Breeding a dog isn’t just about raising puppies properly. A dog should only be bred if its temperament and physical health have been thoroughly assessed and found to be of outstanding quality. Nurture accounts for much of a dog’s development, but nurture cannot always overcome nature – you can’t work with what isn’t there. Backyard breeders almost always disregard the importance of breeding only dogs with outstanding physical health and a solid temperament. Sadly, many breeders who are both educated and experienced often overlook the importance of solid temperament as well. This is particularly frequent among breeders (backyard and experienced) who are breeding for certain physical traits. Often those who are breeding to get a dog that looks a certain way overlook the way a dog behaves. As a result, the puppies may very well inherit undesirable personality traits. Nurture is able to overcome much of this, but unfortunately, nurture cannot always overcome nature. This is why it’s important to do your homework no matter how you choose to acquire your dog! Whether you’re adopting a rescue dog from a shelter, or you’re buying a dog from a breeder, don’t be afraid to ask questions!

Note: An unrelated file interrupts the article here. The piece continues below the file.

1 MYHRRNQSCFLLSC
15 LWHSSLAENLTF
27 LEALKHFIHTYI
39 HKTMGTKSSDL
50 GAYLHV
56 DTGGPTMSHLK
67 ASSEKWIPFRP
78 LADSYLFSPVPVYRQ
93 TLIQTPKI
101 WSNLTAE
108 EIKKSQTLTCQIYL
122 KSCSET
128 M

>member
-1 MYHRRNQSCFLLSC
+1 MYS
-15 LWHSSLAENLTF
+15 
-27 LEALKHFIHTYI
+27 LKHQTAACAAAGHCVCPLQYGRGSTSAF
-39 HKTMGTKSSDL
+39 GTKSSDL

Can damage be overcome?

Finally, consider what dog training is able to accomplish. Even for rescue dogs without any known behavior issues, life as part of a family in a home may be brand new. For other rescue dogs, they may have gone so long without the proper structure, exercise, and leadership they require that they appear to be out of control! Typically there is nothing wrong with these dogs – all that’s needed is someone to help you set your dog up for success. Professional dog training will help you meet your dog’s needs, will help you explain to your dog where he fits in within your family, and will help you learn how to communicate with your new dog. For dogs with known behavior issues, dog training is even more important! Good intentions and gentle interactions can only go so far toward resolving behavior issues, so it’s best to begin working with a professional as soon as possible. Dog training is important for puppies, too, especially for puppies of unknown backgrounds. Establishing a leadership role with your puppy that is based upon mutual trust and respect will go a long way towards overcoming any bad behaviors before they even arise!

If you’re located in the Delaware Valley region (including southeastern Pennsylvania, Delaware, northeastern Maryland, and southwestern New Jersey) and you’ve just rescued a dog, or you’re thinking about adopting a rescue dog, contact us to start off your life together on the right paw! We are successful with dogs of all backgrounds, ages, breeds and temperaments, and we’re passionate about helping dogs and families live together happily.